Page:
In this post I continue my tour through what medieval logicians have to say about ‘and’ or conjunction (here is Part 1).
Roger Bacon in the Art and Science of Logic  introduces a distinction between when ‘and’ is used to conjoin two things “in a third” and when it is used to conjoin two things “under a third” [par. 169]. An example of the first is “Socrates and Plato run”. The second way of conjoining is further distinguished according to whether the two things conjoined are equally principle in the third, or whether one is principle and the other is secondary. An example of the first is “my body and my soul are an animal” or “two and three are five”, while an example of the second is “I would prefer to be set free and be with Christ” or “This one eats bread and wine”.
When ‘and’ conjoins things in a third, then it is “properly conjunctive”. When ‘and’ conjoins two equally principle things under a third, then it is “taken in a united sense”, and when it conjoins something principle and something secondary, it is “taken in an associative sense”. In the associative sense, ‘and’ has “the same force as ‘with'”. However, ‘with’ can be used both associatively, such as when “Socrates runs with Plato”, and conjunctively, such as when “Socrates [together] with Plato run”.
‘And’ can be used to conjoin terms and to conjoin propositions. When it conjoins terms, then the result will be a categorical proposition, and the conjoined terms can appear as either the subject, the predicate, or both, as in the examples “Socrates and Plato run”, “Five are two and three”, and “Socrates and Plato know grammar and music” [par. 170]. Interestingly, against the views of others, Bacon rejects that a conjunction of two propositions is a hypothetical proposition, because “the force of a conditional proposition is not understood to be actually in a conjunctive one”, and in this way conjunctions differ from disjunctions, as “a disjunctive proposition, as previously stated ([par. 157]), has the actual force of a conditional one since it can be resolved absolutely into a conditional one”. As a result, Bacon concludes that, strictly speaking, “a conjunctive proposition will be neither a hypothetical nor a categorical proposition” [par. 170].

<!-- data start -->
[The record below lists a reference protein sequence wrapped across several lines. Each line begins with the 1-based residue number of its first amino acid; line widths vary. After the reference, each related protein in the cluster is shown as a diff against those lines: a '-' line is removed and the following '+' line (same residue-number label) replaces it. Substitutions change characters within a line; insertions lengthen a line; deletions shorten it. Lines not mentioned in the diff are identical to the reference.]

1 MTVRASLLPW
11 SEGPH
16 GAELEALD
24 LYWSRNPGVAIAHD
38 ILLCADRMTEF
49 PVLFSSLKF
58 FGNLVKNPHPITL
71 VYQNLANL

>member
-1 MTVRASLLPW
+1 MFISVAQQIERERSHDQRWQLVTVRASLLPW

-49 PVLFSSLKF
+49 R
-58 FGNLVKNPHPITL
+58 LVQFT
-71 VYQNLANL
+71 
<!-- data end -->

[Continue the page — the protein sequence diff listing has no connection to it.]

This consequence raises interesting questions regarding the quality and the quantity of conjunctive propositions. If the conjunction is one of propositions then it “has no quantity because it does not have a subject and predicate as its parts, but only propositions” [par. 171]; it does, however, have a quality depending on whether or not the entire conjunction is negated:
[A conjunctive proposition] is not said to be affirmative or negative from an affirmation or negation of one or both of its parts, but when the whole conjunctive proposition and the conjunction itself is denied, as in “It is not the case that Socrates and Plato run” and “It is not the case that Socrates runs and Plato argues” [par. 174].
If the proposition is, however, categorical, and the conjunction of terms occurs in the subject, the proposition will be universal in quantity even though
singular terms are taken in the subject, because each of those terms is not the subject but the whole made up of them, which can be understood as having universally and according to its understanding the concept of a quantitative whole [par. 172].
One of the things that I am interested in seeing through doing these surveys is how and when ‘and’ developed into a fully-fledged logical connective. We saw in the Montanes Minores from 1130 that there was really no space available for conjunctive reasoning of any type. Here, a little over a century later (Bacon was writing in the 1240s and 1250s) we see conjunctions being admitted, but they are still not afforded the same full status that categoricals and (true) hypotheticals are given. I hadn’t realized before looking more closely at Bacon that he gave the categorical/hypothetical distinction but admitted well-formed propositions which were neither. Now I’m curious to see what William of Sherwood, Lambert of Auxerre, and Peter of Spain have to say on the matter, or if Bacon’s views are unusual for the middle of the 13th century.
 Bacon, Roger. Art and Science of Logic, trans. Thomas S. Maloney, (PIMS 2009).